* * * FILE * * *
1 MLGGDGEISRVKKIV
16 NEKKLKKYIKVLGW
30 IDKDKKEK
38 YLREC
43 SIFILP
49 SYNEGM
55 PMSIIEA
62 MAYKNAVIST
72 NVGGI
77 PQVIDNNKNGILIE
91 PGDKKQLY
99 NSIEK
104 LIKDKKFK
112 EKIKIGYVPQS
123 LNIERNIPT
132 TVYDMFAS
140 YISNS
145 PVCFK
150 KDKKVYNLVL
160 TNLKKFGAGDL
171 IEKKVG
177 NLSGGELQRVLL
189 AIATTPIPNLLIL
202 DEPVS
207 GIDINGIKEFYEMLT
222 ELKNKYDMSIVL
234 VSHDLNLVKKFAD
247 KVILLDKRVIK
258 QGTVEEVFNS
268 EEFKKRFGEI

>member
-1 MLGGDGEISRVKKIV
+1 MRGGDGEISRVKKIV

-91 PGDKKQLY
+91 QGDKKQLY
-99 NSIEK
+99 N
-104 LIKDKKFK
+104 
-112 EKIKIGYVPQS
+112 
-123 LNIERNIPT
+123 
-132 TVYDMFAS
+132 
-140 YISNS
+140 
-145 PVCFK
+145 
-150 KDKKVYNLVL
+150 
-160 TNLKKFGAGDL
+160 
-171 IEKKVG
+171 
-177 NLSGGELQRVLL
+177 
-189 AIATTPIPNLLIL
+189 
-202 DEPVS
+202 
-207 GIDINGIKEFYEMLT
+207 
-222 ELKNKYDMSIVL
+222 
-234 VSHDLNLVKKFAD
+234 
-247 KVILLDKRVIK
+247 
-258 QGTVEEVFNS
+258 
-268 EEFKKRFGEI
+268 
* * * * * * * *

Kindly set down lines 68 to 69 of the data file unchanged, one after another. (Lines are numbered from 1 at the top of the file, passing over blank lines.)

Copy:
-247 KVILLDKRVIK
+247 